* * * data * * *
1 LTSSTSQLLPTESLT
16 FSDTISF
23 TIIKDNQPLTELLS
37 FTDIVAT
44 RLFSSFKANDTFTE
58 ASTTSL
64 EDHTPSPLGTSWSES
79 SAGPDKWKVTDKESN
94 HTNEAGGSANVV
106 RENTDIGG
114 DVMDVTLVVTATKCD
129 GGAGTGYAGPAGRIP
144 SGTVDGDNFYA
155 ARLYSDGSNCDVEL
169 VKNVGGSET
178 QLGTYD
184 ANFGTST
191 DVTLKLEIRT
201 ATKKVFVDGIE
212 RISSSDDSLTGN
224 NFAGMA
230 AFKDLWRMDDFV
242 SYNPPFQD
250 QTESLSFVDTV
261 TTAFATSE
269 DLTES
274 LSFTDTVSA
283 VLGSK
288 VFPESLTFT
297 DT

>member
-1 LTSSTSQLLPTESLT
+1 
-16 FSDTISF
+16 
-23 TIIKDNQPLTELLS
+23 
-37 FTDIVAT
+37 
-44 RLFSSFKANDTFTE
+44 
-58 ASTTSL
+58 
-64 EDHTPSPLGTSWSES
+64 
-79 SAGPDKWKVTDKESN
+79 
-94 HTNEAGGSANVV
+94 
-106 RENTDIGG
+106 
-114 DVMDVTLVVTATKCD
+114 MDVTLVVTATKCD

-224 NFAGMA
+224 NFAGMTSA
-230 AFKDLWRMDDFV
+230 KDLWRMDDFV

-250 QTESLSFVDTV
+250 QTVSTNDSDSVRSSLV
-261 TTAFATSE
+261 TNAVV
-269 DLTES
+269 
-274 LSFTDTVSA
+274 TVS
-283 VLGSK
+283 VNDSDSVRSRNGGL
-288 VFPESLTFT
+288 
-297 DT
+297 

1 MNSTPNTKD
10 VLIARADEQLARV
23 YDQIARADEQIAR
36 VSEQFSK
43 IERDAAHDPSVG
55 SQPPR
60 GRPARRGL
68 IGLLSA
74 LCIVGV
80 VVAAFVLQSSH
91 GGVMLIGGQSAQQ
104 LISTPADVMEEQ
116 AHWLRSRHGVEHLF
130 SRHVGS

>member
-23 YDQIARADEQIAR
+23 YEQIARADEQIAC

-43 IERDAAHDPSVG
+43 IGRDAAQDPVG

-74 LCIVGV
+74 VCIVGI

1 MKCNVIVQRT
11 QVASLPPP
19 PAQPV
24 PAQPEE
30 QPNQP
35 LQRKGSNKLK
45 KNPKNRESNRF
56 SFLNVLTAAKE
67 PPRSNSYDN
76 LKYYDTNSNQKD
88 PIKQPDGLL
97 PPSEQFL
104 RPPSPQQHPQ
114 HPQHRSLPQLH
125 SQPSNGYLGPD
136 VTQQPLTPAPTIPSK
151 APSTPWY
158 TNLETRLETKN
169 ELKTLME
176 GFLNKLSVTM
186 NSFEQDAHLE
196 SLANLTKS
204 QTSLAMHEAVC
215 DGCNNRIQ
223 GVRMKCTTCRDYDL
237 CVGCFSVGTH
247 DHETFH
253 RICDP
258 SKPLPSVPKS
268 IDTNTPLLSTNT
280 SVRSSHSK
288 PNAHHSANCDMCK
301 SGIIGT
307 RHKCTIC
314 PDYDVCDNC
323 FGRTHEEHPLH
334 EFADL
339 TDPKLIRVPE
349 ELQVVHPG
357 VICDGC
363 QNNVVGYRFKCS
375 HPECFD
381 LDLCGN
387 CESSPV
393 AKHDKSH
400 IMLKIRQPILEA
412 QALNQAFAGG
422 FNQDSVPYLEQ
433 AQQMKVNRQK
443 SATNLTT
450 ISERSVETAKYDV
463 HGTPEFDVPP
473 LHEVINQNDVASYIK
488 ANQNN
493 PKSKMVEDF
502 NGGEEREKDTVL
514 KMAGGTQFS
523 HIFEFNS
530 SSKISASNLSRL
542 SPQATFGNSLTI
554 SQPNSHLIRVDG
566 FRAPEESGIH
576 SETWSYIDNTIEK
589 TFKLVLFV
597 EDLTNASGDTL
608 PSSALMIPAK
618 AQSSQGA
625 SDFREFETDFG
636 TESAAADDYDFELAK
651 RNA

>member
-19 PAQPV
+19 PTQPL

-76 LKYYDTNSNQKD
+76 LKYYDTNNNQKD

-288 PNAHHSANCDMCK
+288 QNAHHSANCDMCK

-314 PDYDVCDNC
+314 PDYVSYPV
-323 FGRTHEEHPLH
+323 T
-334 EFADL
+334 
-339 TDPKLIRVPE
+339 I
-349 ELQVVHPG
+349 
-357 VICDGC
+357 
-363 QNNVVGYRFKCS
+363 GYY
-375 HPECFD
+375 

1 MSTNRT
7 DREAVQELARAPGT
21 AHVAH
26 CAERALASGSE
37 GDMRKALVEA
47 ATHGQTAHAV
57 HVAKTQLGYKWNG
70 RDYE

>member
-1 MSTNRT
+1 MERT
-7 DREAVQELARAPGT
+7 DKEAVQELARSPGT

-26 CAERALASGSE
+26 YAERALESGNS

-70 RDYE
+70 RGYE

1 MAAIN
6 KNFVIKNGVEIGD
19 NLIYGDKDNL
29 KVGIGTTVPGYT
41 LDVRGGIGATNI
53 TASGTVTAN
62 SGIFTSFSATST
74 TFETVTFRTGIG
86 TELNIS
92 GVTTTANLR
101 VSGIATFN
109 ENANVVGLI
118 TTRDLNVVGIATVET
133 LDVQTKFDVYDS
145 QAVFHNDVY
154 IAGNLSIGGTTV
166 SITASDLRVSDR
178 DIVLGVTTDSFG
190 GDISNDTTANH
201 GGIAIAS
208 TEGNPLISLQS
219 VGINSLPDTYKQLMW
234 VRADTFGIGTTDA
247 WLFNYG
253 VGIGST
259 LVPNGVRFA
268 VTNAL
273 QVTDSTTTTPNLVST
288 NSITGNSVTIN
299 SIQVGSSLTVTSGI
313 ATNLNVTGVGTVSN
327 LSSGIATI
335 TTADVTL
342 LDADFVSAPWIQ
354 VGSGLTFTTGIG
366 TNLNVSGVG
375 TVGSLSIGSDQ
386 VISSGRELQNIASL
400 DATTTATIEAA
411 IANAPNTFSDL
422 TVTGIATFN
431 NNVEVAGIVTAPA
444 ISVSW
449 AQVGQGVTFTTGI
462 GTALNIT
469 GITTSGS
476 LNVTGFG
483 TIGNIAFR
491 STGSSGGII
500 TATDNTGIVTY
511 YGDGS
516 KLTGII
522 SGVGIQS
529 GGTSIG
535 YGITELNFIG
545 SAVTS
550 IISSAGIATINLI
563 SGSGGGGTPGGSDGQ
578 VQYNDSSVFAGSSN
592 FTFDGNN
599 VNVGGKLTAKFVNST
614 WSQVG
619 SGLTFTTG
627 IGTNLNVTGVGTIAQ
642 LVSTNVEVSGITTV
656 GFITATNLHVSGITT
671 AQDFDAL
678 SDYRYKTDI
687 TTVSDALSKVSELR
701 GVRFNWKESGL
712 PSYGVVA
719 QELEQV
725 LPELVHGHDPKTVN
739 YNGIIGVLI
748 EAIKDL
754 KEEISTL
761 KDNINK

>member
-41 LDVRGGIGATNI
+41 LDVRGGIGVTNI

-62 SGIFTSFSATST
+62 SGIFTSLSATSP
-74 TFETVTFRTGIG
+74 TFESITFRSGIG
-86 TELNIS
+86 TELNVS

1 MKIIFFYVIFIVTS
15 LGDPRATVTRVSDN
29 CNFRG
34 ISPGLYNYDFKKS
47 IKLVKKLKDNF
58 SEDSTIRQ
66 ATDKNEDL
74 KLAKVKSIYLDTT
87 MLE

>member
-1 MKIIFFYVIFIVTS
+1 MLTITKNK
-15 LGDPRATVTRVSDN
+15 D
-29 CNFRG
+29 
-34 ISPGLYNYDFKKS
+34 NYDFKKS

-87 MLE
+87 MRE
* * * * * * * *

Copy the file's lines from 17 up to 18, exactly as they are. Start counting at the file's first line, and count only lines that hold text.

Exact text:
184 ANFGTST
191 DVTLKLEIRT